Anna Maria Di Sciullo

Anna Maria Di Sciullo is Professor of Linguistics at the University of Quebec at Montreal. She is the author of Théorie et description en grammaire générative, and (with Edwin Williams) On the Definition of the Word (MIT Press). She is the editor of Configurations: Essays on Form and Interpretation, and Projections and Interface Conditions: Essays on Modularity.

  • Asymmetry in Morphology

    Asymmetry in Morphology

    Anna Maria Di Sciullo

    In this groundbreaking monograph, Anna Maria Di Sciullo proposes that asymmetry—the irreversibility of a pair of elements in an ordered set—is a hard-wired property of morphological relations. Her argument that asymmetry is central in derivational morphology, would, if true, make morphological objects regular objects of grammar just as syntactic and phonological objects are. This contrasts with the traditional assumption that morphology is irregular and thus not subject to the basic hard-wired regularities of form and interpretation.

    Di Sciullo argues that the asymmetric property of morphological relations is part of the language faculty. She proposes a theory of grammar, Asymmetry Theory, according to which generic operations have specific instantiations in parallel derivations of the computational space. She posits that morphological and syntactic relations share a property, asymmetry, but diverge with respect to other properties of their primitives, operations, and interface representations. Di Sciullo offers empirical support for her theory with examples from a variety of languages, including English, Modern Greek, African, Romance, Turkish, and Slavic.

    • Hardcover $15.75 £12.99
    • Paperback $7.75 £5.99
  • On the Definition of Word

    Anna Maria Di Sciullo and Edwin Williams

    On the Definition of Word develops a consistent and coherent approach to central questions about morphology and its relation to syntax. In sorting out the various senses in which the word word is used, it asserts that three concepts which have often been identified with each other are in fact distinct and not coextensive: listemes (linguistic objects permanently stored by the speaker); morphological objects (objects whose shape can be characterized in morphological terms of affixation and compounding); and syntactic atoms (objects that are unanalyzable units with respect to syntax). The first chapter defends the idea that listemes are distinct from the other two notions, and that all one can and should say about them is that they exist. A theory of morphological objects is developed in chapter two. Chapter three defends the claim that the morphological objects are a proper subset of the syntactic atoms, presenting the authors' reconstruction of the important and much-debated Lexical Integrity Hypothesis. A final chapter shows that there are syntactic atoms which are not morphological objects.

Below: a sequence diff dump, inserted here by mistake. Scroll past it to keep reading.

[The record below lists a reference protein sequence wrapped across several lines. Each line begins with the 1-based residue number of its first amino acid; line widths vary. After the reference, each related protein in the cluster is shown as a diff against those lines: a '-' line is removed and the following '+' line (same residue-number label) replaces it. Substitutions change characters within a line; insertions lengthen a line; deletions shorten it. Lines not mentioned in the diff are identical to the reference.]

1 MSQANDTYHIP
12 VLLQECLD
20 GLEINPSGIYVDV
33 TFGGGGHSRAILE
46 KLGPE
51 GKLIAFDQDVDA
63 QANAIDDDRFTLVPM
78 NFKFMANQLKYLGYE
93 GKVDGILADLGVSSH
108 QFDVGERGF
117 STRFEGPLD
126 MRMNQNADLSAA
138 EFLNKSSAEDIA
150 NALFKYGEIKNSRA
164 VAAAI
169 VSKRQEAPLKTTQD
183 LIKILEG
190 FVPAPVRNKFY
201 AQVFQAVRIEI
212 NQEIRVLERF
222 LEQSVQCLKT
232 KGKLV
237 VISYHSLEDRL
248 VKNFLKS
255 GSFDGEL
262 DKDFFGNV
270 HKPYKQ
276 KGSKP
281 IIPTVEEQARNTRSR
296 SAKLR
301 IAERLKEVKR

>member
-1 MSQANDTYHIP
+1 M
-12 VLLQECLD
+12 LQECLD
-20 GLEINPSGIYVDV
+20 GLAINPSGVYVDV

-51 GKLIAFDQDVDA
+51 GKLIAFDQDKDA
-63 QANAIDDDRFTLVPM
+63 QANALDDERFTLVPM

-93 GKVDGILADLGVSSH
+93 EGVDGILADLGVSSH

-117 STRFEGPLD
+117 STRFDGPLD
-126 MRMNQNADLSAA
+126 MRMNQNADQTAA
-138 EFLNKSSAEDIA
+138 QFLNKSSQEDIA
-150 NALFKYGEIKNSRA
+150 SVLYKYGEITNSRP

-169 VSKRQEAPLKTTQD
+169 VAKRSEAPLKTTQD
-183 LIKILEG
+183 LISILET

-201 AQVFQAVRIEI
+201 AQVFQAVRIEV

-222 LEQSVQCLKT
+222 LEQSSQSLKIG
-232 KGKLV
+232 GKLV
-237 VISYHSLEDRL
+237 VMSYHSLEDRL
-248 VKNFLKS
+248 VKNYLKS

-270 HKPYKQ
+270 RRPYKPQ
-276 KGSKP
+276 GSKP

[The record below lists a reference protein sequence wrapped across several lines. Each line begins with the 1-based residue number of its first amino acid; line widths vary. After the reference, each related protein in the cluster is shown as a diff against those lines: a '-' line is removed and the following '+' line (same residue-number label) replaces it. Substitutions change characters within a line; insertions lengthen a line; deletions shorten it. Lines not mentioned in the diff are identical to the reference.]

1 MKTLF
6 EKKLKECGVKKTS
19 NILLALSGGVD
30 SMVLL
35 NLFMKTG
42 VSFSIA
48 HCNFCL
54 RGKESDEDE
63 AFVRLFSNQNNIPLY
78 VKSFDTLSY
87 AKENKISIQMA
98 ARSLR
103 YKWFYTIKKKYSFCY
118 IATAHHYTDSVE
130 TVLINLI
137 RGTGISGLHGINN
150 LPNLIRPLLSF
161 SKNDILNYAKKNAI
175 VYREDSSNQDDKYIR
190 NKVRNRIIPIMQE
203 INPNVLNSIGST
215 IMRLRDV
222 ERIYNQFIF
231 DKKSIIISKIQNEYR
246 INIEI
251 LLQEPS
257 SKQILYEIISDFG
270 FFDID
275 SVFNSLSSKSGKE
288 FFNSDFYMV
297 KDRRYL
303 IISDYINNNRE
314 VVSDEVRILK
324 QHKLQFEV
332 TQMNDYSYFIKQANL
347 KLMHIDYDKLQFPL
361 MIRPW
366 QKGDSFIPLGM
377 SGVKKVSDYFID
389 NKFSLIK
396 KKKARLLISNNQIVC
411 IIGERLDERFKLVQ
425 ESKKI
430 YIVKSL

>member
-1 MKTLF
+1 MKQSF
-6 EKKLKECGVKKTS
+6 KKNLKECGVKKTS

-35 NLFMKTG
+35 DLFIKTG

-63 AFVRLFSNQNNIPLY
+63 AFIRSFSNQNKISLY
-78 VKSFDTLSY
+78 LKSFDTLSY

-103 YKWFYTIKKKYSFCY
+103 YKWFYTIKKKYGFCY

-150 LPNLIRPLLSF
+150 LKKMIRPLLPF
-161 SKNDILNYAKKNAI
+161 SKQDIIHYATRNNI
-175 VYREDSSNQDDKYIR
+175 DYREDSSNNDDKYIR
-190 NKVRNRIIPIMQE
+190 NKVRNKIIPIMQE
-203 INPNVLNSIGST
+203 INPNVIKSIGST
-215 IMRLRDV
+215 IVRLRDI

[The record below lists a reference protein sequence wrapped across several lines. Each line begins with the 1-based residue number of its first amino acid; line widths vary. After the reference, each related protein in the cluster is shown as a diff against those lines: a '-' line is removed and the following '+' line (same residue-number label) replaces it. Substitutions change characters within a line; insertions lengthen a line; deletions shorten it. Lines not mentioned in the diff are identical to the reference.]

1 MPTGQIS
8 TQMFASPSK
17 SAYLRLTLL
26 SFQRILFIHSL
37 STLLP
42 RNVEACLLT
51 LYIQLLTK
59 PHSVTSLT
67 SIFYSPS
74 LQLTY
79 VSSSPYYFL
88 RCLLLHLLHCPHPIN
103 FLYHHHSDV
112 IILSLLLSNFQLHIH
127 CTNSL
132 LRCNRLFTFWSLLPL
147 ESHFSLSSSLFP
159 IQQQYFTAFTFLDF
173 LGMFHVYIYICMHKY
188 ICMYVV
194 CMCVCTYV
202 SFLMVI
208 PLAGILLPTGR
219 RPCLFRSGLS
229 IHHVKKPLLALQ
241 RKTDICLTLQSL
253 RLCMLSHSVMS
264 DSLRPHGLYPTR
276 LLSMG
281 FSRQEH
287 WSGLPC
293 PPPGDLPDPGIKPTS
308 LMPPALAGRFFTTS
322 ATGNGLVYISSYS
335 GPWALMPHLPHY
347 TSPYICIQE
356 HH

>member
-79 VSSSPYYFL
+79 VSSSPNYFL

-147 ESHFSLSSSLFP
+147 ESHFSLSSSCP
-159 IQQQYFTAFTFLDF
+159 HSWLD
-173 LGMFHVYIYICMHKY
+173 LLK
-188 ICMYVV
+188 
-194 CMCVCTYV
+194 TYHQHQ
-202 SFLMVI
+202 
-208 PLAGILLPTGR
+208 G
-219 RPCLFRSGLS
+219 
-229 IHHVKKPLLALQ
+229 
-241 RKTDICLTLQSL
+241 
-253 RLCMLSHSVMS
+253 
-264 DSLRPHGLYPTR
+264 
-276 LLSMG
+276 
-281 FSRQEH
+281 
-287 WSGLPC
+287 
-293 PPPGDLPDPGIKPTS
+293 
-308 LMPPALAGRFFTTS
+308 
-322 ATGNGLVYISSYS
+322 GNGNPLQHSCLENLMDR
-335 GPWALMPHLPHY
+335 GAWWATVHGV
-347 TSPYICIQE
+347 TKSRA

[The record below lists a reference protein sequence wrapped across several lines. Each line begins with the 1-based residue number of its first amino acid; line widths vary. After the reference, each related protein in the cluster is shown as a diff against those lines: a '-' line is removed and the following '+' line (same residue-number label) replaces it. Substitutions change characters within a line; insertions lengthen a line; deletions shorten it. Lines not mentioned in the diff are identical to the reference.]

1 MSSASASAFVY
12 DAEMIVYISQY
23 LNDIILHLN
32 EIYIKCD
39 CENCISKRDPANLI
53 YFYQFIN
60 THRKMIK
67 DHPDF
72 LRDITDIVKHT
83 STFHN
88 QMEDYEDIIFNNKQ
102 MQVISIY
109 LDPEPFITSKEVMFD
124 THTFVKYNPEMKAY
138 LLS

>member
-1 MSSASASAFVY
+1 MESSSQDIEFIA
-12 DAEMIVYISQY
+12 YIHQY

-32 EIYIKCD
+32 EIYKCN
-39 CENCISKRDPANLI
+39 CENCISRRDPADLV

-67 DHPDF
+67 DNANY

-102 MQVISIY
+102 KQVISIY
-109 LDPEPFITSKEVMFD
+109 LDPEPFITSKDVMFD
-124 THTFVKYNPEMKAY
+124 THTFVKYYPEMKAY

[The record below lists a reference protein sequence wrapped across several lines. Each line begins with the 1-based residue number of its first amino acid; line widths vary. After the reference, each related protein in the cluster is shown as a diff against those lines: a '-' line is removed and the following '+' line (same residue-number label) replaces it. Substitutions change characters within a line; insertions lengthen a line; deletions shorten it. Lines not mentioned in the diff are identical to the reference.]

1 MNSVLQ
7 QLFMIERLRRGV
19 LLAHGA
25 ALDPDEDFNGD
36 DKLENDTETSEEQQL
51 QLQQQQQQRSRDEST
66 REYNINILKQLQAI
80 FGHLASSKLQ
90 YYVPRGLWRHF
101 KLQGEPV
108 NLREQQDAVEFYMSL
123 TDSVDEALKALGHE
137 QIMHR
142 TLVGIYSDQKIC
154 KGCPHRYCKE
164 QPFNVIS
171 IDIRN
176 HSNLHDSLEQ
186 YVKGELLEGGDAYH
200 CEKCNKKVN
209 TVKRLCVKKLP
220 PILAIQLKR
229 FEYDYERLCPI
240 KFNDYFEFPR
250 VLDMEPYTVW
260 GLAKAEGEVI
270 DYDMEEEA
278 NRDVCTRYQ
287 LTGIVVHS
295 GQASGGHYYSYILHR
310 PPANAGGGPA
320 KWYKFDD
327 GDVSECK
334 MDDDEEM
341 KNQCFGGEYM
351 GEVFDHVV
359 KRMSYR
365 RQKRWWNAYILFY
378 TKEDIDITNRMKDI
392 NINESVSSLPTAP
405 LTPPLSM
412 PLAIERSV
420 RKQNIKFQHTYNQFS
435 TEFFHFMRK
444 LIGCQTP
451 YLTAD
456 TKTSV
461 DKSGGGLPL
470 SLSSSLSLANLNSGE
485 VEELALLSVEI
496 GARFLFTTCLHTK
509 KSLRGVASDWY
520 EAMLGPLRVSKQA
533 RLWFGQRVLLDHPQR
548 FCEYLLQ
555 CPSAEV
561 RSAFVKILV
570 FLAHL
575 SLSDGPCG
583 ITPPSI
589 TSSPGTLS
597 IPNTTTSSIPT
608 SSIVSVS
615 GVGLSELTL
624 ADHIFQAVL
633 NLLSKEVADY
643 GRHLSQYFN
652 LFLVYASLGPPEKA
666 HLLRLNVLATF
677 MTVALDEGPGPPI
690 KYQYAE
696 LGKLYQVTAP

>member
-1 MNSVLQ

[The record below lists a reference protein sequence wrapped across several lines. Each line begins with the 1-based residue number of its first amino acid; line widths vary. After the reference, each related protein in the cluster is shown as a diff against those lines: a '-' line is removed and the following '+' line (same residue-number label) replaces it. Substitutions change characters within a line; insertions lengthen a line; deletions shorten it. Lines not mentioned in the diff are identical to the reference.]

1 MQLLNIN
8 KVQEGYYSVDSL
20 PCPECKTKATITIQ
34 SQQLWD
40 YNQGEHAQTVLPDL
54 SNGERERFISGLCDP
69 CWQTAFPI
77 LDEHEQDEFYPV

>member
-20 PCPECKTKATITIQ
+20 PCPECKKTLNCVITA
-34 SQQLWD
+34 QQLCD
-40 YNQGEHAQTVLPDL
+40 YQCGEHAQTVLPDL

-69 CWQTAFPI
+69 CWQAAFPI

On The Definition of Word is Linguistic Inquiry Monograph 14.

    • Hardcover $20.00
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Contributor

  • Grammatical Theory and Bilingual Codeswitching

    Grammatical Theory and Bilingual Codeswitching

    Jeff MacSwan

    Theoretically significant work on the grammar of codeswitching by the leading researchers in the field.

    Codeswitching is the alternate use of two or more languages among bilingual interlocutors. It is distinct from borrowing, which involves the phonological and morphological integration of a word from one language into another. Codeswitching involves the mixing of phonologically distinctive elements into a single utterance: Mi hermano bought some ice cream. This volume examines the grammatical properties of languages mixed in this way, focusing on cases of language mixing within a sentence. It considers the grammar of codeswitching from a variety of perspectives, offering a collection of theoretically significant work by the leading researchers in the field.

    Each contribution investigates a particular grammatical phenomenon as it relates to bilingual codeswitching data, mostly from a Minimalist perspective. The contributors first offer detailed grammatical accounts of codeswitching, then consider phonological and morphological issues that arise from the question of whether codeswitching is permitted within words. Contributors additionally investigate the semantics and syntax of codeswitching and psycholinguistic issues in bilingual language processing. The data analyzed include codeswitching in Spanish-English, Korean-English, German-Spanish, Hindi-English, and Amerindian languages.

    Contributors Shoba Bandi-Rao, Rakesh M. Bhatt, Sonia Colina, Marcel den Dikken, Anna Maria Di Sciullo, Daniel L. Finer, Kay E. González-Vilbazo, Sílvia Milian Hita, Jeff MacSwan, Pieter Muysken, Monica Moro Quintanilla, Erin O'Rourke, Ana Teresa Pérez-Leroux, Edward P. Stabler Jr., Gretchen Sunderman, Almeida Jacqueline Toribio

    • Hardcover $19.75 £15.99